Movies as more than entertainment

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Movies as more than entertainment

That was the biggest launch day ever for any piece of entertainment—any movie, any record, anything at all. It is, according to the criticsa very, very good game.

Last year, the category-leading first person shooter Call of Duty: It took Avatar, the top-grossing movie of all time, two days longer to earn the same amount. Why is the video-game industry on the ascendance? And are there any lessons that the movie and to a lesser extent, the music industry can take from its success?

I asked a couple of industry experts: Here are their takeaways on what makes gaming the top dog of the entertainment industry.

Movies as more than entertainment

The most obvious reason that piracy plagues games less than other forms of electronic media is the existence of specialized gaming machines.

That said, overall domestic box office is pretty much flat since Players build a persistent identity, form relationships, and chat online with others.

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More and more genres of games, from shooters to sports, have some kind of social experience built in, and operate more as a service than as a product, says Della Rocca. You cannot pirate a service! Not only is this arguably more engaging for people, the economics work out better too.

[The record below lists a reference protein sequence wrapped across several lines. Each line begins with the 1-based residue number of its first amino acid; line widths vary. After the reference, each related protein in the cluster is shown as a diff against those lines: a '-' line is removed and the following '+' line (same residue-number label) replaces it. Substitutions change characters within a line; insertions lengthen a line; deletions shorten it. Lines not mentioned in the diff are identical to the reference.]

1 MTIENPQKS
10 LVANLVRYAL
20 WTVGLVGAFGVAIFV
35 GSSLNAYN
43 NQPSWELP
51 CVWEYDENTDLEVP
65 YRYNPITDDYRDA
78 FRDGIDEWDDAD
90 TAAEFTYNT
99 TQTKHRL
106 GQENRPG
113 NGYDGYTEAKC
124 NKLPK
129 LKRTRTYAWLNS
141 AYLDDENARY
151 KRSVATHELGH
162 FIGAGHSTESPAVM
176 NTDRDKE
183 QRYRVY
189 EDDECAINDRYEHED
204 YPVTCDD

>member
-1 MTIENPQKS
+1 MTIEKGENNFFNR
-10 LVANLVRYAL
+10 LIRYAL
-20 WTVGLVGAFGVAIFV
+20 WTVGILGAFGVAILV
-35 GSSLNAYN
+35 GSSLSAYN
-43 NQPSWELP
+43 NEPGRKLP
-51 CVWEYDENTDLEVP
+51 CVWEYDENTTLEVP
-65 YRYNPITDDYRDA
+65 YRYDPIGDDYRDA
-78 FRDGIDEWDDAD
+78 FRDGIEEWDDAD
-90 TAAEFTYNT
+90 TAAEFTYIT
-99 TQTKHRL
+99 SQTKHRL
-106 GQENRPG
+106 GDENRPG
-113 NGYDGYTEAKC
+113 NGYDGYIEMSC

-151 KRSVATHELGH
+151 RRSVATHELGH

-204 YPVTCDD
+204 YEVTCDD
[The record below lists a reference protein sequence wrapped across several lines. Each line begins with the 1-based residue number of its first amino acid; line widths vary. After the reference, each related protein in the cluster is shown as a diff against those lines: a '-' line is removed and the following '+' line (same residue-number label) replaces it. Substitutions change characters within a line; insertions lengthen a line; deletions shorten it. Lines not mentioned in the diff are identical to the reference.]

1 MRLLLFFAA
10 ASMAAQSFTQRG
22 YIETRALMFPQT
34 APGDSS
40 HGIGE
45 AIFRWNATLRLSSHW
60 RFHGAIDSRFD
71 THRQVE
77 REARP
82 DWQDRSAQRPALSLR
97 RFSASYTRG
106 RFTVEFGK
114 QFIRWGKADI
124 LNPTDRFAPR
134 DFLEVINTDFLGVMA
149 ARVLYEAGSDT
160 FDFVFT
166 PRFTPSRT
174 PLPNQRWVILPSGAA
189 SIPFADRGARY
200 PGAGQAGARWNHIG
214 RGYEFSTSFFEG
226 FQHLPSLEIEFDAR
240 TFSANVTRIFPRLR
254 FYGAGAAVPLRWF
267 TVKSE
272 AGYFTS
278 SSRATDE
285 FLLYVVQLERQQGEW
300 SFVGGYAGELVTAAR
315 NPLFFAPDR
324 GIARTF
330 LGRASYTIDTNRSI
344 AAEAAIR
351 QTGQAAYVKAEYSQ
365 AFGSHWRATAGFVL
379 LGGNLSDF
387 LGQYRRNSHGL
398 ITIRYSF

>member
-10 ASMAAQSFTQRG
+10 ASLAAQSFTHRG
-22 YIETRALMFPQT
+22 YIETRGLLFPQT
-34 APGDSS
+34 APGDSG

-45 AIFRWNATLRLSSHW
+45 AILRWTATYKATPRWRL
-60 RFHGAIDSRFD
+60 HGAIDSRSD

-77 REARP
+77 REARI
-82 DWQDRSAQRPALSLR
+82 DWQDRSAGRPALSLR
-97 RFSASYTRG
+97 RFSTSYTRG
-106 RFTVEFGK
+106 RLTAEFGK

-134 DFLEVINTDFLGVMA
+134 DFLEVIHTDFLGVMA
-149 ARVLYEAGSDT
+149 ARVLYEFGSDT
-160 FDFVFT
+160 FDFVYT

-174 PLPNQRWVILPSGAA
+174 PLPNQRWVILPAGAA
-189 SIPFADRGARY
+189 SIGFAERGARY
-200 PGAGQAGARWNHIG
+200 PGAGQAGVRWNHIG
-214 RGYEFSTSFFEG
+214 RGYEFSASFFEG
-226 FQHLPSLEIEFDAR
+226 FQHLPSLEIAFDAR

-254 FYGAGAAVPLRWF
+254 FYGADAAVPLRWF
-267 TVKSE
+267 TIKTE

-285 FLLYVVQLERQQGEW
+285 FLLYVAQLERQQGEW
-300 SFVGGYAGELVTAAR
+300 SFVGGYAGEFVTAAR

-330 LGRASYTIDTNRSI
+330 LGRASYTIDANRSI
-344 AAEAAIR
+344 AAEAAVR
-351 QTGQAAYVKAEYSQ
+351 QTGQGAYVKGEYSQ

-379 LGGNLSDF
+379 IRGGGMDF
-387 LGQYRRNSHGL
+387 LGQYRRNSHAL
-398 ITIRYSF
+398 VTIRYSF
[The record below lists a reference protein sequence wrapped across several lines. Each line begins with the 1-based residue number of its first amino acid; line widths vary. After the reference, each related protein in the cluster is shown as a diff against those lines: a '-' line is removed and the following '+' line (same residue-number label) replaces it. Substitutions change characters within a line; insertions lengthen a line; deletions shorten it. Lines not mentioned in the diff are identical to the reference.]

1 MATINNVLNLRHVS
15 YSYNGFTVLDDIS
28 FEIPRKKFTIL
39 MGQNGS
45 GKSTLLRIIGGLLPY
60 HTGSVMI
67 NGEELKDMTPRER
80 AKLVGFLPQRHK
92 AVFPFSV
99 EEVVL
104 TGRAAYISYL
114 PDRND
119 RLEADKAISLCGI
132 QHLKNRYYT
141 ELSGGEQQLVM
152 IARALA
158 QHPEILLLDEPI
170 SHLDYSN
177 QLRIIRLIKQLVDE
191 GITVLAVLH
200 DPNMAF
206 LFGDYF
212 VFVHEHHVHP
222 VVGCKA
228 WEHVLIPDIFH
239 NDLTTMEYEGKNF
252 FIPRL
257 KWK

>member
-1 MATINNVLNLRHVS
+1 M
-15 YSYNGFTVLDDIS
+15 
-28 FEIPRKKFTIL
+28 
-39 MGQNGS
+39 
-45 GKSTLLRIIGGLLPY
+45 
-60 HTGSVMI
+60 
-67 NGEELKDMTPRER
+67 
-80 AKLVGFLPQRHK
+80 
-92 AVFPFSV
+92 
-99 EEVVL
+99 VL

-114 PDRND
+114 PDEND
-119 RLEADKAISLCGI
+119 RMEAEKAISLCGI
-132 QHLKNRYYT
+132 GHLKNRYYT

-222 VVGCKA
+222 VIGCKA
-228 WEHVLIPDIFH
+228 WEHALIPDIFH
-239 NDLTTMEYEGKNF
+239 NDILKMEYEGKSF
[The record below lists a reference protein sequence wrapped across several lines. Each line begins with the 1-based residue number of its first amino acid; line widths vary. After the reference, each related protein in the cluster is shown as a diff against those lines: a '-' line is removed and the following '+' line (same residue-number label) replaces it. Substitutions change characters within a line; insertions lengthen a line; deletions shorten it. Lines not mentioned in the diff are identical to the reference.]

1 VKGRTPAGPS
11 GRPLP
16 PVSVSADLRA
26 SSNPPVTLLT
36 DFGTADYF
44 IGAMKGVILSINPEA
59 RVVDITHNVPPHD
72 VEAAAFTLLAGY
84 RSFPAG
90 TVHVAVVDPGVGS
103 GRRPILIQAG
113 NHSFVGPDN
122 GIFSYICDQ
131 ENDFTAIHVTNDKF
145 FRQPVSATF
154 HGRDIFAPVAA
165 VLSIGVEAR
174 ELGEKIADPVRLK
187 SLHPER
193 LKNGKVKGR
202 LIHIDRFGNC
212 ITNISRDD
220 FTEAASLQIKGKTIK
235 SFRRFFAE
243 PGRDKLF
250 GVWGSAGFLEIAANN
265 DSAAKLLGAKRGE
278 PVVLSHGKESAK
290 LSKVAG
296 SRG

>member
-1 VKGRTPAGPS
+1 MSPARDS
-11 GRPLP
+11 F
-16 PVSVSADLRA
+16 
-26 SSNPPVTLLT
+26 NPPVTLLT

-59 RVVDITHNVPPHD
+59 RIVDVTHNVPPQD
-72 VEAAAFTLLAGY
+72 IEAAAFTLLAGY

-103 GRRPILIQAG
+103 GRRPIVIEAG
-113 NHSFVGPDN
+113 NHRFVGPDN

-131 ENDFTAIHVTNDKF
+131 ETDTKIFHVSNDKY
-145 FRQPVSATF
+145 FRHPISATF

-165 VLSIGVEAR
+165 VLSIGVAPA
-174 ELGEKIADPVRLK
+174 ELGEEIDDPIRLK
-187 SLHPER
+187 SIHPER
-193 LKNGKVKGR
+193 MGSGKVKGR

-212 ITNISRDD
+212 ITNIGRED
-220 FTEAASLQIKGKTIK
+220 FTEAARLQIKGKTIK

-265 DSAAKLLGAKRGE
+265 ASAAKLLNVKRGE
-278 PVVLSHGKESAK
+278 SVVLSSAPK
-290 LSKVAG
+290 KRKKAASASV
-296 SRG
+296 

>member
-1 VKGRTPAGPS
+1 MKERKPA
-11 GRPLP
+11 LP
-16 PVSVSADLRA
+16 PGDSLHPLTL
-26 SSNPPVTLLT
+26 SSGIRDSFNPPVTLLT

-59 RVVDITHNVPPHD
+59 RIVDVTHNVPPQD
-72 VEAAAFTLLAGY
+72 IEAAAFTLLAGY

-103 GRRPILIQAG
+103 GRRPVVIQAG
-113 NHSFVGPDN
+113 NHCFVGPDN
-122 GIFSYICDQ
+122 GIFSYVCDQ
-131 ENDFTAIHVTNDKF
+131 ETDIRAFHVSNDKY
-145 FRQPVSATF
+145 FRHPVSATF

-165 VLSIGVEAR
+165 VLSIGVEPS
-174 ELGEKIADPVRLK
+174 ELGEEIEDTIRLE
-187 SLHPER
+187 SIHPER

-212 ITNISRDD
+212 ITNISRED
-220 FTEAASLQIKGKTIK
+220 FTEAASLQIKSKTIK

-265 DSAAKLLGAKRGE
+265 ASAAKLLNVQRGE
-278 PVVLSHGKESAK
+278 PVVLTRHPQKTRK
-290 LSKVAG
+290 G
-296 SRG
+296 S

Musicians are making more and more of their money from full-immersion social experiences—that is, concerts and festivals —rather than recordings.

Music subscription services like Spotify with social features are also growing, though none of them seem to be as sticky or as social as the best platform games. TV has done a better job of this, but not in a way that directly generates revenue.

Going to the movies just takes too long, says Meloni. Games, by contrast, are going more and more portable and flexible. Some, like Call of Duty, have introduced lightweight versions meant to be played on mobile devices.

Others, like Clash of Clansoffer some of the fun of massive multiplayer games—forming teams, conducting raids—but in much shorter, more manageable chunks. And then there is the absolutely enormous category of casual, puzzle-style games like Jewel Quest and Candy Crush Saga.

More and more games are switching to freemium models, where it is free to play, but you pay for in-game services and upgrades. Could the movie industry steal this concept? But has anyone really attempted to spend millions of dollars spinning out a Lord of the Rings-style cinematic narrative across multiple platforms?

Meloni says an overlooked reason for the rise of gaming is that its core audience is getting wider, not narrower. Della Rocca has an example from—yes—the game industry. Like much of Asia, there was no viable game business since everything was pirated.While comparing the different film iterations of Little Shop of Horrors isn’t exactly cut-and-dry, it’s safe to say that Oz’s version is significantly more popular than the B-movie.

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Movies as more than entertainment

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